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Computer Architecture- A Quantitave Approch

4.09  ·  Rating details ·  913 ratings  ·  27 reviews
Brand New Softcover Edition.
Paperback, 852 pages
Published January 1st 2012 by Elsevier India (first published April 1990)
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4.09  · 
Rating details
 ·  913 ratings  ·  27 reviews


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Nick Black
Sep 18, 2008 rated it it was amazing  ·  review of another edition
My gargantuan Second Edition of Mssrs. Patterson et Hennessy, reeking with the stench of death forever associated with CS2200 (the foulest corruption of awesome material via wretched undergraduate TA fuckups 'ere I've experienced), sits off in the corner of my room, 1100+ pages of processing, parallelizing, and pipelining. When I found problems assigned to our CS6290 (High-Performance Computer Architecture) class last week out of the Fourth Edition, and that -- of course -- the exercises had bee ...more
Gregory Blake
Nov 03, 2016 rated it it was amazing
An outstanding follow-up to Computer Organization and Design, Computer Architecture: A Quantitative Approach is exactly what it says on the tin: A Quantitative Approach to Computer Architecture. Shocking, I know.

I found Chapter One to be fairly uninteresting, the description of memory models in Chapter 2 and advanced pipelining concepts in Chapter 3 (particularly the discussion of Tomasulo's Algorithm) enlightening, but Chapter 4 is where the book really heats up. It starts light with vector and
...more
Erik Z
Apr 13, 2015 rated it liked it  ·  review of another edition
A bit wordy, like any good american book, but what really gets me about the book is the quote on the back, which will stay with me forever.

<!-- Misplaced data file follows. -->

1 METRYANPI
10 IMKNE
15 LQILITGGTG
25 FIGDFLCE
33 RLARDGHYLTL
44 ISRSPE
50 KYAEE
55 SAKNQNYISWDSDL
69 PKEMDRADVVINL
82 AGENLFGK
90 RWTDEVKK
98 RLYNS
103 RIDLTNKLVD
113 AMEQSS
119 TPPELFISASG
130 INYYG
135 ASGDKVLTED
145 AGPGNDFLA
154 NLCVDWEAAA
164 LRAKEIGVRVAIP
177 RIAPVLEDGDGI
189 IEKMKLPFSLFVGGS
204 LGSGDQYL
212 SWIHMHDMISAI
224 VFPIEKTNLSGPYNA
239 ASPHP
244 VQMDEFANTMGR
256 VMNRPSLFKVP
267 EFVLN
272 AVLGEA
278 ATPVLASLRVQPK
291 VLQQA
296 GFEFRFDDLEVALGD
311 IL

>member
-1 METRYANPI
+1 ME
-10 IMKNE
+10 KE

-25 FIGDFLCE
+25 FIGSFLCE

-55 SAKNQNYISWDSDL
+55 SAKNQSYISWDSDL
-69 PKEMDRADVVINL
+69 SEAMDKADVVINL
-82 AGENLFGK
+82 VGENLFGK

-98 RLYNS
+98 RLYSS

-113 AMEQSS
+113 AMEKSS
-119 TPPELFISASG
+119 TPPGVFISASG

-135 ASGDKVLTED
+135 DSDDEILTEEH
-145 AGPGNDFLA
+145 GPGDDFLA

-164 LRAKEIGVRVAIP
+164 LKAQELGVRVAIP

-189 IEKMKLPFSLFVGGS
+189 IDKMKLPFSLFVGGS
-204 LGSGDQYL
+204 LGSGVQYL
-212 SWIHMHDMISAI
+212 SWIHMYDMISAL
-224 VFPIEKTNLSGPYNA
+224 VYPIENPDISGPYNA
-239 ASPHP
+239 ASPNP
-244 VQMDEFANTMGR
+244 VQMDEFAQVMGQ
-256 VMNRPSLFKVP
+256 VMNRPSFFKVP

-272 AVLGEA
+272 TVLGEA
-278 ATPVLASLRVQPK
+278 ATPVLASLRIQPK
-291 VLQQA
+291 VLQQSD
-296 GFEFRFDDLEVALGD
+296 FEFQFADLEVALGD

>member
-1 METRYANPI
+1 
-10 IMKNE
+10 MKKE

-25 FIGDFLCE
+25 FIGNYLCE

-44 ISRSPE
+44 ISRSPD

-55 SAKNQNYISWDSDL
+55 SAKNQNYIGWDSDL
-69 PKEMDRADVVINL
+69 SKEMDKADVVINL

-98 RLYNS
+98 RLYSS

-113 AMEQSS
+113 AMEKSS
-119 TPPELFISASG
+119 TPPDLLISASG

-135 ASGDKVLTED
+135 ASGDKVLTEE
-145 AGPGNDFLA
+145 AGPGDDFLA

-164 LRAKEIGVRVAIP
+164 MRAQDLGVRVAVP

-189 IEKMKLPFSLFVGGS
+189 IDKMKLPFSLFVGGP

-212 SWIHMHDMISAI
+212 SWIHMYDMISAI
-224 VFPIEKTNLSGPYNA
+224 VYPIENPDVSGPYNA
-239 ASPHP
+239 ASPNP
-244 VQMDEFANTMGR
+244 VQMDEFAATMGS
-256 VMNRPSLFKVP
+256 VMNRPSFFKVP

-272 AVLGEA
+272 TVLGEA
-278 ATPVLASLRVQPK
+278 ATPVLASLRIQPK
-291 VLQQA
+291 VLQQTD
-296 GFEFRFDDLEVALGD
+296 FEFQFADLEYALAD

"Do you ever have the feeling that computer architectures come and go, but CA:AQA is forever?" =)
Samars
Apr 05, 2019 rated it it was amazing  ·  review of another edition
Awesome.
Colin
Sep 07, 2013 rated it really liked it  ·  review of another edition
I think I'm probably now in the wrong position to be reading this book, as I've already had the undergrad courses on it. This is a clear and detailed look at the whole spectrum of computer architecture. It even includes a chapter on disk storage, although event I find it very difficult to get excited about RAID and disk drives!
This is a classic textbook on the subject. There's not much more to say.
Vasil Kolev
Apr 19, 2014 rated it really liked it  ·  review of another edition
Shelves: good-tech-books, tech
Definitely not easy to read.

This is a comprehensive textbook on ISA/architecture design, with very recent examples (i7, cortex-a8), and explains the problems you can see with the current hardware and how some of those get solved. There's a good chapter on GPUs, and not-that-good chapter on "warehouse-sized-computers" (e.g. a google datacenter).

It's good to do at least a cursory read, just to have an idea what happens below the compiler/compiled code/assembly.
Nathaniel Mathews
May 11, 2015 rated it really liked it  ·  review of another edition
Shelves: academic